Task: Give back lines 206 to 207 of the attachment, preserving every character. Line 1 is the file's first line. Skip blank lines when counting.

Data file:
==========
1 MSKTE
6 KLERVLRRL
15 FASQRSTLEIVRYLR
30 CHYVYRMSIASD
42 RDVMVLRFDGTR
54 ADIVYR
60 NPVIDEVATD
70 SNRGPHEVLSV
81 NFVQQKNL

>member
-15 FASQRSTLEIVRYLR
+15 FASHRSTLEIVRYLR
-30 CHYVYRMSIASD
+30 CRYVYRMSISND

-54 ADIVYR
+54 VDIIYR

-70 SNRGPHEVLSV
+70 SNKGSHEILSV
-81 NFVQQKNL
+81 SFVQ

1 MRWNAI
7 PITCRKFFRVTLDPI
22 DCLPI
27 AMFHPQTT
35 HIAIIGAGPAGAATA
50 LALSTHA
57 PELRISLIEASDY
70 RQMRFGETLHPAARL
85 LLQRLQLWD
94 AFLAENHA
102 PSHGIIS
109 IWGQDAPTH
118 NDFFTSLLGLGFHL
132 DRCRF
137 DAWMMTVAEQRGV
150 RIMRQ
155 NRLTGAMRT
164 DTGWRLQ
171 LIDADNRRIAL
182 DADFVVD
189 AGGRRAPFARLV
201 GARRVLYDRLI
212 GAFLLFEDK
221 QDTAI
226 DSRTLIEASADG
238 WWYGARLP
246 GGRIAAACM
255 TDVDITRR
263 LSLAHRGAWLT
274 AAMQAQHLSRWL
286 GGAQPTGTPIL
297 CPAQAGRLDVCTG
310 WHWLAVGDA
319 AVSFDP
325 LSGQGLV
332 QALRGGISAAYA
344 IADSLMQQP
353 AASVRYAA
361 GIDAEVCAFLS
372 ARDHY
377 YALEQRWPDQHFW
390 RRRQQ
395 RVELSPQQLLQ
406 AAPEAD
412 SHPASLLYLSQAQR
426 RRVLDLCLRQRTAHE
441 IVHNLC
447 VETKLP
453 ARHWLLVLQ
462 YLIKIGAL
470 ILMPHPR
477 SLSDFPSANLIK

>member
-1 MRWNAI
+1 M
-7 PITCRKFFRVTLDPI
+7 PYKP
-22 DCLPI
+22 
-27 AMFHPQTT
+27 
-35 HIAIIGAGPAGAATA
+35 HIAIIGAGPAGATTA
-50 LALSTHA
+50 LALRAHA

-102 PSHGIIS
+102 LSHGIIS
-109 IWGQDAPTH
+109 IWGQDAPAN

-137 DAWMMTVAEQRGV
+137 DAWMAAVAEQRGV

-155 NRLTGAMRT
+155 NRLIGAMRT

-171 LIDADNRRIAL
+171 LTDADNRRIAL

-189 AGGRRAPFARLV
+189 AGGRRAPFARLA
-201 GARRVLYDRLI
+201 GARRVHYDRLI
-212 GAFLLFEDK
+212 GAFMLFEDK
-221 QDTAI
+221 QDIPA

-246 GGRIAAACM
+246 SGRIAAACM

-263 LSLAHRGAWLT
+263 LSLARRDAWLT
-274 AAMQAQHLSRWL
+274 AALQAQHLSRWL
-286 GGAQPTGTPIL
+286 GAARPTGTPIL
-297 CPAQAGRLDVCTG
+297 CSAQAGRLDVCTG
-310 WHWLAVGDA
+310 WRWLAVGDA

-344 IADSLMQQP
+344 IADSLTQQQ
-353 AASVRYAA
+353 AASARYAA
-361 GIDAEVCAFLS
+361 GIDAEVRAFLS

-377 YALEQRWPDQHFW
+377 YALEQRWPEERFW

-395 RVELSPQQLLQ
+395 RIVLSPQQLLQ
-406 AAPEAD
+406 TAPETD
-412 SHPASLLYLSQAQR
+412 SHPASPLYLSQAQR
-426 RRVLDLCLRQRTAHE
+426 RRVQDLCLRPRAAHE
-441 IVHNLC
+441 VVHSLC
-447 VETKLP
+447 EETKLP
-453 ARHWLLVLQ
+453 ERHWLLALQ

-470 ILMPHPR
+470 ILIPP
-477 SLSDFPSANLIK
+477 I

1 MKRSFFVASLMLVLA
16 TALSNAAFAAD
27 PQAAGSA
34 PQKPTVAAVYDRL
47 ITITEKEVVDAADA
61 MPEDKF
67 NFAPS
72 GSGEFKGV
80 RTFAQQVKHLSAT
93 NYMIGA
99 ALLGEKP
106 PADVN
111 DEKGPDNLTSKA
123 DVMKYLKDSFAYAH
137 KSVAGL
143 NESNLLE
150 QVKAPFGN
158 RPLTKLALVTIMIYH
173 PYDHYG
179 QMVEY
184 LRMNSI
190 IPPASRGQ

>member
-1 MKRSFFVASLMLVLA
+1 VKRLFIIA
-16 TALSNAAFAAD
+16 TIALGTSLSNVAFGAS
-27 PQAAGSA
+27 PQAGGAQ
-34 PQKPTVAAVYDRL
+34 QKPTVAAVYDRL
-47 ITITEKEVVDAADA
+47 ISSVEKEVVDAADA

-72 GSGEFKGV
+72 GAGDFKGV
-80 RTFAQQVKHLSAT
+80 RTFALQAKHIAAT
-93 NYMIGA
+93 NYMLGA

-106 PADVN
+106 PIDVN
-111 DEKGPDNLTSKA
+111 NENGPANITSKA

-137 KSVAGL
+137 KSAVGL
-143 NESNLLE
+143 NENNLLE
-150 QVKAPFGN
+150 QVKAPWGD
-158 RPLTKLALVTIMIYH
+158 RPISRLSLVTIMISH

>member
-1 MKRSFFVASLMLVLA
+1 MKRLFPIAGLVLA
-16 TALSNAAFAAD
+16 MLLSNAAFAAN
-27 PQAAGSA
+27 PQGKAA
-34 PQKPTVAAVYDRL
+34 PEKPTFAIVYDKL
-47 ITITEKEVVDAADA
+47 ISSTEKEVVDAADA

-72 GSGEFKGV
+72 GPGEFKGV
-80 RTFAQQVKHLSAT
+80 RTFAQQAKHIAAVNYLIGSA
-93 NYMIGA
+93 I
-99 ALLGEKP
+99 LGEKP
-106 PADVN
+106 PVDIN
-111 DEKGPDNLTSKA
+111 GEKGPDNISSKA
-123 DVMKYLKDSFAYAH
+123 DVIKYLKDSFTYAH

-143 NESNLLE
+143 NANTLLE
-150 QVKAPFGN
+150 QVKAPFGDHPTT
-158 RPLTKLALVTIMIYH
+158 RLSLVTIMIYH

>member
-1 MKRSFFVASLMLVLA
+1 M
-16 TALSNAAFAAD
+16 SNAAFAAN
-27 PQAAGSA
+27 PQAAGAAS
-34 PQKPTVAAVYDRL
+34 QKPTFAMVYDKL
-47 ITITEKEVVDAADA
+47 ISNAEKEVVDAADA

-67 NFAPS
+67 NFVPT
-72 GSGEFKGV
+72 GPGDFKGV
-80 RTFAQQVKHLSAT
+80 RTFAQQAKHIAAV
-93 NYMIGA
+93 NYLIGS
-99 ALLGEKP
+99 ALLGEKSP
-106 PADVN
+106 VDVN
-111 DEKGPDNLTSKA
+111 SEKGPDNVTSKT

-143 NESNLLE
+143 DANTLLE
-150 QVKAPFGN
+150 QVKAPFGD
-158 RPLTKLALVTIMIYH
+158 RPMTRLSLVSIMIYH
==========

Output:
-80 RTFAQQVKHLSAT
+80 RTFAQQAKHIAAVNYLIGSA